Our study of the magnetic effects of currents and the properties of permanent magnets occupies Chapters VI-VIII. In olden days, following the historical sequence that we have already indicated, it was usual to develop the subject of magnetism quite separately from electrostatics, starting from the existence of permanent magnets. The two subjects were finally united through the phenomena of electromagnetism, rather in the way that the lintel of a door rests upon and links together the two door-posts. But we shall find it best to proceed from the electrostatic properties of currents to their electromagnetic properties, and this will then lead us naturally to our discussion of permanent magnetism.The great advantage of such a procedure is that every part of our scheme is immediately related to and follows from our knowledge of the structure of the atom, as we have indicated earlier in this section.
It turns out that there is a close parallelism between the laws of electrostatics and magnetism, so that the same type of mathematical analysis can be employed to solve problems in either field. We therefore break off, in Chapters IX and X, to discuss in detail a selected number of such problems, and to illustrate the technique required in their solution.
§ 4. Electrodynamics
We have so far been mainly concerned with steady currents. When currents do not remain constant we have to distinguish two cases, depending on whether the change is slow (known as quasi-steady currents) or rapid. In the first of these, associated particularly with Lenz and Faraday, we discover that if by any means we try to change the current flowing in any circuit then our apparatus behaves as if it were trying to prevent such change, i.e. it sets up new systems of currents whose effect, by themselves, is to counteract the original change. This is the phenomenon of electromagnetic induction which, in its developed form, underlies all the construction of dynamos, transformers and electric motors. Chapter Xl is devoted to a study of these quasi-steady
currents in general terms. Chapter XII outlines some of the extremely important applications of induction in the alternating current theory of electrical circuits. This is part of the whole field of wireless telegraphy.
We have by this time brought most of the common electric effects within the power of our equations, but not all. It was the peculiar genius of Maxwell that he recognised a previous omission. We have seen that under certain circumstances an atom may be deformed so that the positive and negative charges are slightly separated. While this separation is taking place there is a very small flow of charge, i.e. a small current. If the change is extremely rapid and the negative charge fluctuates from one side to the other of the positive charge then an oscillating current may be said to flow. This is one part of Maxwell's Displacement Current, and we shall see in Chapter XIII that although for quasi-steady or steady systems this new term is not effective, for sufficiently rapidly varying currents it often becomes dominant. Men it is included we are led to formulate' the general equations of the electromagnetic field, usually known as Maxwell's Equations. It is upon these equations that all later development rests. These equations show for the first time the possibility of electromagnetic waves, and by comparison with the velocity of light we infer that light itself is an electromagnetic phenomenon. A whole new field of experience, including such diverse phenomena as the laws of reflection and refraction and the energy radiated from aerials is brought within our scope. The equations themselves reveal a surprising symmetry with respect to electrostatic and magnetic effects. We have seen that electric charges in motion produce the same effect as magnets at rest; it now appears that magnets in motion produce the same result as charges at rest. The link between electrostatics and magnetism is not only that the mathematical technique is the same for both; rather this latter fact is itself the expression of an organic unity-they are both parts of the complete study of electrodynamics.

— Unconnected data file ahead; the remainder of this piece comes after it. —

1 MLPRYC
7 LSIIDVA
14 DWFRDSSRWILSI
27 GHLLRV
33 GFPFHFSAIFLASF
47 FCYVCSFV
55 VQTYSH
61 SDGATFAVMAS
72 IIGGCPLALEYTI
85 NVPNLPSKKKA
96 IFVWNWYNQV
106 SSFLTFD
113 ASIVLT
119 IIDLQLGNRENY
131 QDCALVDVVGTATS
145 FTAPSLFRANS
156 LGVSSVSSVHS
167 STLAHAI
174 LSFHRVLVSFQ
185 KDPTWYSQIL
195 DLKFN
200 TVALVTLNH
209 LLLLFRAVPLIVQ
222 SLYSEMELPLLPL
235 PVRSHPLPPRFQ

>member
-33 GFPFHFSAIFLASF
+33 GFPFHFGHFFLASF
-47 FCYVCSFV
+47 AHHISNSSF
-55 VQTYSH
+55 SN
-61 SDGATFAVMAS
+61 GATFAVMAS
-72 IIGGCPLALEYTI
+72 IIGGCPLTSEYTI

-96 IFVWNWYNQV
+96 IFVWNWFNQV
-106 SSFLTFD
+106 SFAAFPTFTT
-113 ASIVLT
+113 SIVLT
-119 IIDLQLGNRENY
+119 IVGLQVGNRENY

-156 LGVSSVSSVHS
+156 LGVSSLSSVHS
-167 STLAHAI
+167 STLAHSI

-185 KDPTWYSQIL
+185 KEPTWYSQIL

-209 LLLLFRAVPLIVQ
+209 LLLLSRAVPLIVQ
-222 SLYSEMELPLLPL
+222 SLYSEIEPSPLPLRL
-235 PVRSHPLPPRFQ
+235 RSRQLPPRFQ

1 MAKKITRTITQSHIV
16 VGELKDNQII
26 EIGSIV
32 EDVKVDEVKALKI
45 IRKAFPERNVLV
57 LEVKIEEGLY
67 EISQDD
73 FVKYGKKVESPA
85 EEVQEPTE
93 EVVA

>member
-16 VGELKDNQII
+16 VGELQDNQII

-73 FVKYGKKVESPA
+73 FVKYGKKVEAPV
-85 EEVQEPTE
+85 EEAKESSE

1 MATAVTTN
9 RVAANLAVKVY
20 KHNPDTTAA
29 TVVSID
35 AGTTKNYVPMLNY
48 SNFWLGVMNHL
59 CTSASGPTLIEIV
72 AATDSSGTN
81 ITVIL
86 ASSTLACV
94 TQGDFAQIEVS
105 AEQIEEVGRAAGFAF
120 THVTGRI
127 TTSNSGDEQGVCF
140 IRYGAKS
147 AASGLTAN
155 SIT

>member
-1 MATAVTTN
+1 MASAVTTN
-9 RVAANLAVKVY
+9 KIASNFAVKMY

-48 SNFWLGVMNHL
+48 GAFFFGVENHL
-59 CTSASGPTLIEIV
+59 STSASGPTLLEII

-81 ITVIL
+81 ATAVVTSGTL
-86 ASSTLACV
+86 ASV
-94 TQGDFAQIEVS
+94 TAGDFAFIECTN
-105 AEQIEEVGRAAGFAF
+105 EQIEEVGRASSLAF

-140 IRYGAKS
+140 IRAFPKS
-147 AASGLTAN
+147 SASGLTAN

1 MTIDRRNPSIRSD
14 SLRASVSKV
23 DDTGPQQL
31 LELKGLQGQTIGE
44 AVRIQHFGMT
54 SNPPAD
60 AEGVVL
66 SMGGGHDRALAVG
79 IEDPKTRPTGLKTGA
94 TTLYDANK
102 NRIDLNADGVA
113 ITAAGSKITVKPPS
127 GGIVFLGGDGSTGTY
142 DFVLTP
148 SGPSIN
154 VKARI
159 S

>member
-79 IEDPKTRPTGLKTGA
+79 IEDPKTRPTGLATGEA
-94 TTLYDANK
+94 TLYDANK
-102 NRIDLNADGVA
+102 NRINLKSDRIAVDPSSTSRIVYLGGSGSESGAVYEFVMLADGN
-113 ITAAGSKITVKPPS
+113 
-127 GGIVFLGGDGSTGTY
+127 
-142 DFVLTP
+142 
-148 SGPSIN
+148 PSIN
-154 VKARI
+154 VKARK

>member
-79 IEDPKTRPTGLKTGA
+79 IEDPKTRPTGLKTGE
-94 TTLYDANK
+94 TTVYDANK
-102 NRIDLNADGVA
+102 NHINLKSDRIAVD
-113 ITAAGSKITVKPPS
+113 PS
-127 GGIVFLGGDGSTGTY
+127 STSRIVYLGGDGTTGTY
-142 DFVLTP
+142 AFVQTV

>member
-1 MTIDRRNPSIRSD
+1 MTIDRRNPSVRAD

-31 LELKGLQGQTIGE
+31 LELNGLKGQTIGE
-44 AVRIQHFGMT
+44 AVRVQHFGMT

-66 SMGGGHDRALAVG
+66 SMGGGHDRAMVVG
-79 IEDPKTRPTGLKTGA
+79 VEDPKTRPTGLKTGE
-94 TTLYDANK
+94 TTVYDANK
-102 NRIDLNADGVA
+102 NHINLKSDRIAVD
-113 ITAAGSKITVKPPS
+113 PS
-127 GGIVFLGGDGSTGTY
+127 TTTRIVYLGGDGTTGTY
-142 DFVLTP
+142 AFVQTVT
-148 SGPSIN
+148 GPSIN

This is about as far as our macroscopic theories can profitably carry us. Further progress depends upon a more detailed study of microscopic, or atomic, properties. Such studies have been made, but they introduce us to two essentially new ideas - the quantum theory and the wave nature of matter. As such they are outside the scope of this book.